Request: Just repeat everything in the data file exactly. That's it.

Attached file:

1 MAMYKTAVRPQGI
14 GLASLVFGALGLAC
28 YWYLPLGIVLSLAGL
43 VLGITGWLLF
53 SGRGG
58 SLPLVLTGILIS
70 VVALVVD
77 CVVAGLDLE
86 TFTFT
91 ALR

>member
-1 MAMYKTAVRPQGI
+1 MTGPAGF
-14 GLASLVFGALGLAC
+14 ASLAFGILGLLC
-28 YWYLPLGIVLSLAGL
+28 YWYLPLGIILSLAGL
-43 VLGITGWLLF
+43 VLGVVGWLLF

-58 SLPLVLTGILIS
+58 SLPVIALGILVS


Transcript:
1 MAMYKTAVRPQGI
14 GLASLVFGALGLAC
28 YWYLPLGIVLSLAGL
43 VLGITGWLLF
53 SGRGG
58 SLPLVLTGILIS
70 VVALVVD
77 CVVAGLDLE
86 TFTFT
91 ALR

>member
-1 MAMYKTAVRPQGI
+1 MTGPAGF
-14 GLASLVFGALGLAC
+14 ASLAFGILGLLC
-28 YWYLPLGIVLSLAGL
+28 YWYLPLGIILSLAGL
-43 VLGITGWLLF
+43 VLGVVGWLLF

-58 SLPLVLTGILIS
+58 SLPVIALGILVS